Set in the not too distant future – where natural resources have dwindled and the air is unbreathable – The Trembling Giant squares its focus on two people, Margo (Zoe Street) and Flint (Peter Lane Townshend). Margo and Flint dwell within a dirt-ridden bunker, far from an apocalyptically sterile civilisation.

Flint, donning a red plaid shirt and sporting a man bun so we know that he’s an earthy kind of guy, leaves the bunker every day in search of clean water and seeds that might become real food someday. Margo and Flint get their sustenance from supping on a plastic packet of protein mush and by god do Zoe Street and Peter Lane Townshend manage to sell the hell out of how utterly glum and depressing that would be.

They’re the only players in this drama but they hold your attention the entire time, even when forced to deliver some truly clumsy dialogue that seems to actively interrupt some great dialogue.
For example, a scene will begin with Flint arriving home after a long day and the ensuing back-and-forth between them successfully conveys the mix of loving familiarity and the subtle ways one pisses the other off. It’s authentic. Lived in. But then they’re given some cryptic expository lines to deliver, which, in theory, alludes to a far bigger and richer world than the budget of a Blue Room Theatre play would allow. But it’s not in service of anything else. The unnaturalness of one telling the other things they surely already know but are said anyway for the audience’s benefit is truly jarring when moments before the dialogue rang true and subtly developed character. Yes, it’s inelegant but not without an admirable ambition about it.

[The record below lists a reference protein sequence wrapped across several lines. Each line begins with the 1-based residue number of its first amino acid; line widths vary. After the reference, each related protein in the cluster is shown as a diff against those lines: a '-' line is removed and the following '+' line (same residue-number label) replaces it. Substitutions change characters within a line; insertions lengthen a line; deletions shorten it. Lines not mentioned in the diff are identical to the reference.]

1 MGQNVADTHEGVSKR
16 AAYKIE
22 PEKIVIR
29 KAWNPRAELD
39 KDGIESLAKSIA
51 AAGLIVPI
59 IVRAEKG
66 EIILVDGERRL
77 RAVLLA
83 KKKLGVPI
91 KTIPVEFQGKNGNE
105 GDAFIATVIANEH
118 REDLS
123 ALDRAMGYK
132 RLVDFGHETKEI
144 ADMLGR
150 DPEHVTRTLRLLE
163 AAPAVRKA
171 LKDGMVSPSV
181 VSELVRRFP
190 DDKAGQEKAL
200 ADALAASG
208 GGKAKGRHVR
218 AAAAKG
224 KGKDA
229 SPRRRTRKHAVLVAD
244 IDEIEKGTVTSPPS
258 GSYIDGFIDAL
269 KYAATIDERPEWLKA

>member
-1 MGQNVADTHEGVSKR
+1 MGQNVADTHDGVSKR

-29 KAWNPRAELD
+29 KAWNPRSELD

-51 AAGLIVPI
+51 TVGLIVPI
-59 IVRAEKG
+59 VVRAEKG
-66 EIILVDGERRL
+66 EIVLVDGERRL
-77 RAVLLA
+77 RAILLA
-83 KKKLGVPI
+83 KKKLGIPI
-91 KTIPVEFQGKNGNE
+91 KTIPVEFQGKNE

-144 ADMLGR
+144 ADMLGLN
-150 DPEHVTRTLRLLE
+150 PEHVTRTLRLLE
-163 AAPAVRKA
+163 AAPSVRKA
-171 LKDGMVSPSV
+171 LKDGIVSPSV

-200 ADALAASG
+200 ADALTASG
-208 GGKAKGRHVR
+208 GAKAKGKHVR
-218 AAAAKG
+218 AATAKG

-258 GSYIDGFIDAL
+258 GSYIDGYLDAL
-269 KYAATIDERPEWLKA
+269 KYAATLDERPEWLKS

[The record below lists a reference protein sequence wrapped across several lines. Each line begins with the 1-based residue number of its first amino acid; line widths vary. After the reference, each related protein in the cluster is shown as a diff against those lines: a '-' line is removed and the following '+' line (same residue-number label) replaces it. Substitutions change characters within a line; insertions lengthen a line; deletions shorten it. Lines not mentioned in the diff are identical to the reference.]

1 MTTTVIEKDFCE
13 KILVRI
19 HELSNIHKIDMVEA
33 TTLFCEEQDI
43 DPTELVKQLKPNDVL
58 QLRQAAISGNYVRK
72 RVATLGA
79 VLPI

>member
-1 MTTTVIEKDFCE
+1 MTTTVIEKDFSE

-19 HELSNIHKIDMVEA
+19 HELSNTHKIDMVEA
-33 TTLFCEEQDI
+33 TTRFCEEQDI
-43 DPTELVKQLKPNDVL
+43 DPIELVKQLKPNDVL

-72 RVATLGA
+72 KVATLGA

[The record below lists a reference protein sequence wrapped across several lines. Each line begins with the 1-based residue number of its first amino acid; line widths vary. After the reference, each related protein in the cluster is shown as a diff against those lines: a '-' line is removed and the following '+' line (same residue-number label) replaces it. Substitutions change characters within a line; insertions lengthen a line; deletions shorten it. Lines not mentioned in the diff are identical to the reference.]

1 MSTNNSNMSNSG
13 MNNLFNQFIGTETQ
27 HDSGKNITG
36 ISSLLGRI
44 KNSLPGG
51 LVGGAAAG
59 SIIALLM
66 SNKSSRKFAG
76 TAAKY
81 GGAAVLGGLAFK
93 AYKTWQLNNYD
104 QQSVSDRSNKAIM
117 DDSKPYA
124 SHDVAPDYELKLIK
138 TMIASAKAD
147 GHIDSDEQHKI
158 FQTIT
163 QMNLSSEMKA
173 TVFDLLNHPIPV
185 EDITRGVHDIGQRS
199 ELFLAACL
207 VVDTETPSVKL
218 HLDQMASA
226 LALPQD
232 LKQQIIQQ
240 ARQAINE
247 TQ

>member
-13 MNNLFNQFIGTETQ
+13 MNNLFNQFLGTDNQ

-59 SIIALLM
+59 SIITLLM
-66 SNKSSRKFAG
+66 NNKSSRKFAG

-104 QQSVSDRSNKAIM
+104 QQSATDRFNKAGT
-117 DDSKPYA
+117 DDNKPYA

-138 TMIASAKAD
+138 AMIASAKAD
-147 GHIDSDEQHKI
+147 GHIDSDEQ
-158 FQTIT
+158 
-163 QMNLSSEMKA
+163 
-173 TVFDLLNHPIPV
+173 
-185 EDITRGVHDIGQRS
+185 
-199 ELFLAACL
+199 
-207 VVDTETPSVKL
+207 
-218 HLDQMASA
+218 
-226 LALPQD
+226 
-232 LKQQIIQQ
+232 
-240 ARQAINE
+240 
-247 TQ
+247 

Writer/director Monty Sallur clearly wants to go big here, tackling grand themes like environmentalism, morality, fundamentalism. Giving these broad themes their due and doing it under an hour and for bus change is certainly a brave proposition. Yet there’s nothing like a simple idea that is so finely executed, like a claustrophobic psychological drama. At its best, The Trembling Giant is a finely executed claustrophobic psychological drama. At its worst, it nearly veers off the rails to deliver you a Very Special Message, and to attempt some world building which would better suit a reasonably budgeted feature film.

Anyway, Margo stays at the bunker jealously guarding last remaining tree on earth. Skeletal and without a hint of green, the tree appears to be deader than dead. But that doesn’t stop Margo from pleading, cursing and loving the tree with a kind of mad religious fervour.
For much of the play Zoe Street is forced to emote against a tree prop. Without the aid of any lighting or sound effects, no matter how good Zoe Street is as Margo, and she is good, the scene can’t help but come off as fundamentally ridiculous. But then there are times where there is excellent use of lighting and eerie sound effects and the scene takes on a whole new tone – creepy and borderline nightmarish.

The Trembling Giant is worth seeing. It’s not without its clumsy moments. But more often than not this is a tense and original work that’s admirably ambitious and tense and the performers never miss a note when it counts.

The Trembling Giant will be showing at the Blue Room Theatre until August 27. Get tickets here.